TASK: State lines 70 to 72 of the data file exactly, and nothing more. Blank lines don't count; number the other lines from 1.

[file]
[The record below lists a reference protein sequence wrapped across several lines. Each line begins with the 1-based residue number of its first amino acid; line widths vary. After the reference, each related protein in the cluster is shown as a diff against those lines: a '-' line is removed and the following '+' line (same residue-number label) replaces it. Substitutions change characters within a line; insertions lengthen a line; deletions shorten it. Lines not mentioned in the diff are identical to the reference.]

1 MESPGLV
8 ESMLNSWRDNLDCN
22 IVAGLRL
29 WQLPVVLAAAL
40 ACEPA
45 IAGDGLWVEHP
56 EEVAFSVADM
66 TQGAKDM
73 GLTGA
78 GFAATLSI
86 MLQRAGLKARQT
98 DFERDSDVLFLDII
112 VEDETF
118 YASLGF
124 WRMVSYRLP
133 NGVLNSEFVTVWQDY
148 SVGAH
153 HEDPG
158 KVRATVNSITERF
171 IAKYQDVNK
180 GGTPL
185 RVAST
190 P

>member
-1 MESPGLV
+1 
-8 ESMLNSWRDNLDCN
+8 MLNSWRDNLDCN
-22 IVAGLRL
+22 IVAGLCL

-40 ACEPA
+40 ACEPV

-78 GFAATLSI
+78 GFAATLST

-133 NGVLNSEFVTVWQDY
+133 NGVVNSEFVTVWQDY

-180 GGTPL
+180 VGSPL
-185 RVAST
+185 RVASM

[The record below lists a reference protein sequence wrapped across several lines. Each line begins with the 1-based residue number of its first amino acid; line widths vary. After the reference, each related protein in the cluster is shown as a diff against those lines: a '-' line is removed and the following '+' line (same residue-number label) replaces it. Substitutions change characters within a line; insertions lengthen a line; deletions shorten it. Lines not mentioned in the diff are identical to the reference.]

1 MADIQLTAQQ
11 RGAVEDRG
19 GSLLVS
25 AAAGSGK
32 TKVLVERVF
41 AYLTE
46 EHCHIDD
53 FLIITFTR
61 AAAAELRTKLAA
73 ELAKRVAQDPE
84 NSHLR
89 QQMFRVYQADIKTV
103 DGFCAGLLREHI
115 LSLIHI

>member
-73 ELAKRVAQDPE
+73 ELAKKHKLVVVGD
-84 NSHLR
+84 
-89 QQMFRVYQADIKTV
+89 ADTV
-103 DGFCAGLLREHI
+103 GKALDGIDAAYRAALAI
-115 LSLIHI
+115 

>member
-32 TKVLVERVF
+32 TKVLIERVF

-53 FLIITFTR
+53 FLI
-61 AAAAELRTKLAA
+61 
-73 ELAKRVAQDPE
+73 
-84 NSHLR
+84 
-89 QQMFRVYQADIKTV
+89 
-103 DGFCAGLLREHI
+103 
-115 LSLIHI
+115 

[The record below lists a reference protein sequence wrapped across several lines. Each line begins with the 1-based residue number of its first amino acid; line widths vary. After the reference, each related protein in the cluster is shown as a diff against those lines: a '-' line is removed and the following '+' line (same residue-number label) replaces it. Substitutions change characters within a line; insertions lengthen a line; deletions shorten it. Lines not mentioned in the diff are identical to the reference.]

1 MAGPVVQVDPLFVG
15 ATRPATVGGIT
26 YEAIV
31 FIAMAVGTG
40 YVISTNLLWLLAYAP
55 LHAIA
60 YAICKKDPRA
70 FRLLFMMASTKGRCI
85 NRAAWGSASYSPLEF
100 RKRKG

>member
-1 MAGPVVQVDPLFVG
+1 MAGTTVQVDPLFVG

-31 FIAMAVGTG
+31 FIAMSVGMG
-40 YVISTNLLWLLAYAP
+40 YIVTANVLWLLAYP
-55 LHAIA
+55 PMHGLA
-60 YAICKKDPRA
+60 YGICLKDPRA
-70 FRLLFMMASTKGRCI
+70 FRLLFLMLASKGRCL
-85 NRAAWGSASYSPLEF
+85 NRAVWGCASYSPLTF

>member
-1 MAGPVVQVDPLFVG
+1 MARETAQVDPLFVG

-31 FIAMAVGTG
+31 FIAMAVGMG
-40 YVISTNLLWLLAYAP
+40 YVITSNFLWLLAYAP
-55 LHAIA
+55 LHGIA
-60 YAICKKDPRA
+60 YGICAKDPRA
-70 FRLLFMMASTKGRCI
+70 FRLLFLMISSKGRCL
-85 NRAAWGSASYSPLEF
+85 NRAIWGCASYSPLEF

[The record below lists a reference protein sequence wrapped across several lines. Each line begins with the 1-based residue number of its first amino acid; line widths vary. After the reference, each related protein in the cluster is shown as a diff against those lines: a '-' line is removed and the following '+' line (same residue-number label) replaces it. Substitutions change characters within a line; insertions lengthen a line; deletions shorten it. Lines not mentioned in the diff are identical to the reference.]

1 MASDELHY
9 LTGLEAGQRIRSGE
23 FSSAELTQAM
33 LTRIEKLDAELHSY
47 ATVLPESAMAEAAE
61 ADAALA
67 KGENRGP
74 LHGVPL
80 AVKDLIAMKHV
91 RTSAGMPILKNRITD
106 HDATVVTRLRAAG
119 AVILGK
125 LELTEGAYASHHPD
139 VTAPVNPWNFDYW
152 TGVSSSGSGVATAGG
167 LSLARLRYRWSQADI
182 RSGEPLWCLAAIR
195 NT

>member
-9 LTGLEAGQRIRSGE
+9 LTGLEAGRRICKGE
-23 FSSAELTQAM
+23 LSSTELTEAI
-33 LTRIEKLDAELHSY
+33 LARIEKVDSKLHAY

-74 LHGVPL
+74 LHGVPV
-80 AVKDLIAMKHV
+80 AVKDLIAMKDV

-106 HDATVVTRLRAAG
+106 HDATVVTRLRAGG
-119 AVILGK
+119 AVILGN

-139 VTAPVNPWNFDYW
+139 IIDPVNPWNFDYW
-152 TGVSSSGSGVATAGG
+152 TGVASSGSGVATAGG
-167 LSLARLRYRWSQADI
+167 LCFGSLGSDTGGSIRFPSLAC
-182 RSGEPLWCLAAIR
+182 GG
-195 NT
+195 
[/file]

+32 TKVLIERVF

-53 FLIITFTR
+53 FLI